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This is probably a very basic question but one that I am having trouble finding a definitive answer for since this kind of thing is skimmed over in most introductory algorithms courses. Take an algorithm like DFS that runs in time polynomial in the number of inputs. In this case your input is a graph with $n$ vertices and $m$ edges, and your algorithm runs in time $O(m + n)$.

But we know that in reality we must always consider the lengths of binary encodings when calculating runtime. This is why something like the dynamic programming algorithm for Knapsack isn't actually polynomial.

DFS takes in $n + m$ "objects" as input. If we say that each object takes a fixed number of bits (e.g., each vertex takes 1 bit to encode and each edge takes 3 bits), then it makes sense to me that the algorithm is indeed polynomial in the input. But is there any reason that we need a fixed number of bits for each object? Might there exist a more powerful encoding of the input that takes $\log (m+n)$ bits, suddenly making the algorithm exponential?

One thought I had was just that there is an assumption that any practical encoding in the real world is going to require a fixed number of bits for every extra "object" given as input, whether the objects be vertices, letters in a string, etc.; thus it is most useful to think about runtimes this way. But I want to make sure since I think this is fundamental to my understanding. Thanks in advance!

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    $\begingroup$ Encodings are definitely a slippery issue, but I'm confused by some of your statements. $\log(m+n)$ bits is more than a fixed number of bits once $m$ or $n$ is large enough, so doesn't that make an encoding less "powerful"? Also: A fixed number of bits never suffices for encoding an index of an object in a problem that has no upper bound on the input size $n$. Also: A bad encoding (e.g. unary) makes an algorithm seem artificially good, since we measure its speed/space usage w.r.t. the size of its encoded input. Some hard problems become "poly-time solvable" when inputs are in unary. $\endgroup$ – j_random_hacker Mar 26 at 23:34
  • $\begingroup$ @j_random_hacker Sorry for the confusion. I only meant a fixed number of bits with respect to a single input "object." So in my example, an object would be a single edge or a single vertex. And so, for example, if it takes 1 bit to encode a vertex and 3 for an edge, encoding a graph consisting of 4 vertices and 2 edges would take 10 bits, and DFS would run in polynomial time in the number of bits in this case. $\endgroup$ – kanso37 Mar 27 at 0:04
  • $\begingroup$ But what I meant with the $\log (m + n)$ example was maybe there is a clever to encode a graph (after all, that is all we want as input) such that the entire graph (vertices and edges and all) can be encoded in $\log (m + n)$ bits. Doing so might be super complicated and require a ton of cases, but I don't see why it can't be done in theory. And since the algorithm on such an input would still run in time $O(m + n)$, the runtime in the number of bits would be exponential due to the new encoding. $\endgroup$ – kanso37 Mar 27 at 0:06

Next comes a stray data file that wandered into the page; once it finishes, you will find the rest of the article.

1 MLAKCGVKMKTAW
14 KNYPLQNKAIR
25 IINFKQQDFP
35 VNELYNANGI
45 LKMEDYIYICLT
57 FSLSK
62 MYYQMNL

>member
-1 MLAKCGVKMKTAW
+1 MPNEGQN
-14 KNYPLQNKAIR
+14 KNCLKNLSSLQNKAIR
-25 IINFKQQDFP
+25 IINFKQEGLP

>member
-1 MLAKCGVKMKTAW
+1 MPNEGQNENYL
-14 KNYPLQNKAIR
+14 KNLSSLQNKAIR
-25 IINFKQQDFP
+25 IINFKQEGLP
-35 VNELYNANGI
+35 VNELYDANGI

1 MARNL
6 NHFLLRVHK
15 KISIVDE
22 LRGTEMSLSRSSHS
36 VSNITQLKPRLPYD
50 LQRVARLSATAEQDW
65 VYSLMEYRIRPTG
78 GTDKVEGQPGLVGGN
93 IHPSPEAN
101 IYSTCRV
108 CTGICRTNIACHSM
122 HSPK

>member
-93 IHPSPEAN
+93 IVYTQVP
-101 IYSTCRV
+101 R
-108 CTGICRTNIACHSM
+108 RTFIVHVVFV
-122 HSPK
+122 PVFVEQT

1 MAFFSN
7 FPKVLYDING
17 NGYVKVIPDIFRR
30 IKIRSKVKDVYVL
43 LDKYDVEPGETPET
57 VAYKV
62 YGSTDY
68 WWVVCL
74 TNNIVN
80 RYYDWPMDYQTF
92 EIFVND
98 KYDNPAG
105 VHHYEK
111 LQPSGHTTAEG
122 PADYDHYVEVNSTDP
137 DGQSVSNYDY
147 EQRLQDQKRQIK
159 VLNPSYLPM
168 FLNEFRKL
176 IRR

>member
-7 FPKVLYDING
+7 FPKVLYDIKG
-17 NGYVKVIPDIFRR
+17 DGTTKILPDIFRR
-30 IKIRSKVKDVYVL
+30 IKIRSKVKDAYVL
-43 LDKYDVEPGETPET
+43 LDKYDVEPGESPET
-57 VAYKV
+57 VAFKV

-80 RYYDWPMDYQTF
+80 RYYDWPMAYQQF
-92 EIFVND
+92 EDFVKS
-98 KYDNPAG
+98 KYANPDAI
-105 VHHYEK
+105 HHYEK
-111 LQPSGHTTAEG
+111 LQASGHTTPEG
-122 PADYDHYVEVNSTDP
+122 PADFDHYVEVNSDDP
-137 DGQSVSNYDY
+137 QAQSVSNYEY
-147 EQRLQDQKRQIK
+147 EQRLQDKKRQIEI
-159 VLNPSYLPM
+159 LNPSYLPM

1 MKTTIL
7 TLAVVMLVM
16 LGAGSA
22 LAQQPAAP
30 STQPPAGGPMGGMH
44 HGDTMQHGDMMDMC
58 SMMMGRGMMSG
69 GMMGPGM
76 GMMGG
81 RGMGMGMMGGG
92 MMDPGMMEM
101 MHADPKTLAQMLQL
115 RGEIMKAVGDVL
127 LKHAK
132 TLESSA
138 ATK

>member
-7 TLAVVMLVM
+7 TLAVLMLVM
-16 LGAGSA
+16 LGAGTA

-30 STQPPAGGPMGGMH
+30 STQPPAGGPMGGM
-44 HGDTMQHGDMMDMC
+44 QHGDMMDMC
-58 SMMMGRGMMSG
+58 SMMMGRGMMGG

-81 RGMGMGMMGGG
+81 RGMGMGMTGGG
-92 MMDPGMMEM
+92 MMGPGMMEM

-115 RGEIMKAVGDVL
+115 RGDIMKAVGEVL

• $\begingroup$ (The new encoding would be more powerful because it conveys more information in less bits since you aren't saying anymore, "You always need $k$ bits per object.") $\endgroup$ – kanso37 Mar 27 at 0:08
  • $\begingroup$ With 3 bits to encode an edge, you can only encode 8 possible edges. If you have a graph with thousands of vertices and millions of edges, how do you represent each of those edges in 3 bits? You can't -- an edge (in a vertex-labelled graph, at least) needs to identify its 2 endpoints, and 3 bits (or any constant number of bits) is not enough to do this for an arbitrarily large graph. You need at least $O(\log n)$ bits per edge. $\endgroup$ – j_random_hacker Mar 27 at 11:32
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There are $2^{n^2}$ labelled directed graphs on $n$ vertices. Therefore, any such graph requires at least $n^2$ bits to represent it. So, there is no hope for an encoding scheme that always uses at most $O(\log n)$ bits and can encode all graphs.

If you want to focus on labelled directed graphs with $n$ vertices and $m$ edges, there are ${n^2 \choose m}$ of them, which for $m \ll n^2$ is approximately $(e n^2/m)^m / \sqrt{2\pi m}$, and thus you'll need at least $m \lg (n^2/m) + O(m)$ bits to represent all of them. Notice that this is $\Omega(m)$, so there is no hope for an encoding scheme that uses only $O(\log m)$ bits (or $O(\log(m+n))$ bits) and can represent all such graphs.

Of course, you can consider encodings that are logarithmically short, but they can only express a tiny fraction of all possible graphs. Yes, if you wanted to represent the input in that way and solve a reachability problem on such a graph, then ordinary DFS would take time exponential in the size of the input.

Related: You might be interested in succinct data structures.

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  • $\begingroup$ Thanks for the detailed answer! The link is also much appreciated. I hadn't heard of ideas like "information-theoretic lower bounds" before. $\endgroup$ – kanso37 Mar 27 at 17:50

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